Sources from ancient historians tend to be more hostile towards Agrippina because she was a woman and she stepped outside the expected role of a Roman matron. In contrast to this, modern historians consider the context of her time and approach her with a neutral attitude. However, most of the historians present her according to three main stereotypes- the seducer and murderer of Claudius, the scheming and dominating mother figure or the imperial woman who
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of Agrippina's "blood-stained" character was because "there was a lack of an accepted method of succession to the imperial office". He claims that there couldn't have been any amicitus relationships between Seneca, Burrus and Agrippina since any open political participation by a woman was "absolutely excluded".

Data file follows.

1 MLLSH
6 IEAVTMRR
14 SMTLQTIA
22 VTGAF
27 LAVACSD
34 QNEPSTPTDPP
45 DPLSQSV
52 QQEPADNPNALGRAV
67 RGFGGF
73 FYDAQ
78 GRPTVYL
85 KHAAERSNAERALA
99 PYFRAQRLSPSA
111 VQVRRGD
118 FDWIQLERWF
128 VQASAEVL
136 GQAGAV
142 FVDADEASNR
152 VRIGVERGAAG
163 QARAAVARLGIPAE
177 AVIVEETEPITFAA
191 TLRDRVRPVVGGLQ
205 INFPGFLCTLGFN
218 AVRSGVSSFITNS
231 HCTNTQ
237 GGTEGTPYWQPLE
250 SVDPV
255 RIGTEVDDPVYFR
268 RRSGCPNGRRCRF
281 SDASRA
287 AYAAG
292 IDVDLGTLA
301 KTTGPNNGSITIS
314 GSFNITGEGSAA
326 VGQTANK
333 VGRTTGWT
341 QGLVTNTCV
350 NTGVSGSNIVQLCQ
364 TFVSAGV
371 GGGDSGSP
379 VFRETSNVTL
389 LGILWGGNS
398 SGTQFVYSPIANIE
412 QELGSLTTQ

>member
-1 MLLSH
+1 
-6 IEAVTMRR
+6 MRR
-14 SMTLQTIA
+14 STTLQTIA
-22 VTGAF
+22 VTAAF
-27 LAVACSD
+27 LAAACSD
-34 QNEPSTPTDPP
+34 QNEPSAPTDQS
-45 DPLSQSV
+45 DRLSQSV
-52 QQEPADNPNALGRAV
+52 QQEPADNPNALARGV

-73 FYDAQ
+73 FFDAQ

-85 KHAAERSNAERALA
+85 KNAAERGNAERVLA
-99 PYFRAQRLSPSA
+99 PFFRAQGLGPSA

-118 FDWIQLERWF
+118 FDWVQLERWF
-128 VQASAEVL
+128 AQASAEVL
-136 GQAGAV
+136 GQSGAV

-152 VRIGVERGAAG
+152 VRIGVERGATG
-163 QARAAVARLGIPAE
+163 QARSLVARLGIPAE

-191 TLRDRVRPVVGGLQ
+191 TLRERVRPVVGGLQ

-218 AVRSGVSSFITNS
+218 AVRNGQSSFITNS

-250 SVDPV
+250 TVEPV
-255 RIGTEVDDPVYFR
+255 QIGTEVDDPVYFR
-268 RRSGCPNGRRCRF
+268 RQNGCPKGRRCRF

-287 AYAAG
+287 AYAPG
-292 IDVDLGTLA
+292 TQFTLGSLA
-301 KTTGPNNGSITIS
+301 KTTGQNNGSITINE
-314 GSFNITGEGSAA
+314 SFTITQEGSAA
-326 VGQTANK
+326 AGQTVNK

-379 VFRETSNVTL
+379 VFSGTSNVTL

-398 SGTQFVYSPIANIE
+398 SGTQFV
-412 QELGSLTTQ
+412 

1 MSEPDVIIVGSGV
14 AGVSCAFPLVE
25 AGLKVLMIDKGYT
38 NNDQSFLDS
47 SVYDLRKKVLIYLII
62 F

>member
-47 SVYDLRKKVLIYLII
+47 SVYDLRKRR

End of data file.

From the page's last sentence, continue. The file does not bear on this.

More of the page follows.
Therefore, it can be seen that judgements made on Agrippina's actions and her relationships mostly depends on the historian's context, his/her values and purpose for writing the source.